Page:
Pictured: Top row from left to right: Karen LaMalva, Director of Annual Giving at UConn Foundation; Daniel Buzzell, Graduate Assistant at UConn Department of Athletics; Christine Buckley, Communications Director, CLAS; Hongju Liu, Assistant Professor, Marketing; Nian Wang, Ph.D. Student, Marketing; bottom row: students Dayana Peykova, Mary Cooper, Marc Castonguay, and Brittney Seyfried.

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Digital Marketing & Analytics

media-lightbulbThe Marketing Department has taught digital marketing for almost ten years. Now, with three new hires with expertise in digital marketing (Professors Jane Gu, David Norton, and Hee Mok Park) and growing employment opportunities, we are very excited to offer a Digital Marketing & Analytics Major for business students at the Stamford campus, a Digital Marketing & Analytics Certificate for business majors in Storrs, and a Digital Marketing & Analytics Minor for non-business majors at all UConn campuses. Beginning in Fall 2014, students will be able to enroll in the required courses for these programs, including “Digital Marketing,” “Integrated Marketing in the Digital Age,” and “Marketing and Digital Analytics.”

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Research Study by Professor Bill Ross Finds Charitable Giving Hinges on Perception of ‘Worthiness’

Charities assisting people perceived as responsible for their plight may have a difficult time attracting donations, says a new study.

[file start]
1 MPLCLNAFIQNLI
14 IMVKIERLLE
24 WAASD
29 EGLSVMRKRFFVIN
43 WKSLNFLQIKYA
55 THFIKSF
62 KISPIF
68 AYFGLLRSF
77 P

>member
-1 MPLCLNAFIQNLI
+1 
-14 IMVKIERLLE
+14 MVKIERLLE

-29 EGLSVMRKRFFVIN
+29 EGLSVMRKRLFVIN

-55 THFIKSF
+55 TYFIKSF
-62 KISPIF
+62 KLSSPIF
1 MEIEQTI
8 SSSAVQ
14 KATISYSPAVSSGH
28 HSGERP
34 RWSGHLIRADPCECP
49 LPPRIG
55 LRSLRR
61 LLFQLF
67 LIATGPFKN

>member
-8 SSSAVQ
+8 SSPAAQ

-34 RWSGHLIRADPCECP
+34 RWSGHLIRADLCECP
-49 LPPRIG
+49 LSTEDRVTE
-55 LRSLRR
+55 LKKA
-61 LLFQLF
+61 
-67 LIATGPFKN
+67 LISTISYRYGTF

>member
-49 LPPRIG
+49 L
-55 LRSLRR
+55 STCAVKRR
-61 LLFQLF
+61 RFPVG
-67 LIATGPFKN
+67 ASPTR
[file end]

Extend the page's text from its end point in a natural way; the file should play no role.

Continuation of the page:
With more than $200 billion donated to causes each year in the United States alone, consumers are inundated with donation requests from charities supporting an array of recipients. Contrary to the idea that people who fit the profile of “givers” are uniformly charitable, their donations may be based on information or preconceived notions about the beneficiaries.

“As consumers have limited financial resources to allocate to charitable giving, they may evaluate how ‘deserving’ the recipients are before making donations,” according to William T. Ross, Jr., ING Global chair and professor of marketing at University of Connecticut and the paper’s co-author. “It’s not only the characteristics of the giver that determine their likelihood of donating, but of characteristics they perceive in the recipient.”

The finding contradicts previous studies that have focused on characteristics of people with the option to give suggesting an important boundary particularly among the most charitable—those defined as having a strong moral identity.
Ross was part of a team of researchers led by Saerom Lee, a doctoral student, and Karen Page Winterich, assisting professor of marketing at the Pennsylvania State University. Their findings are published in the latest Journal of Consumer Research.

The team looked at the responses of 600 participants studied in four scenarios.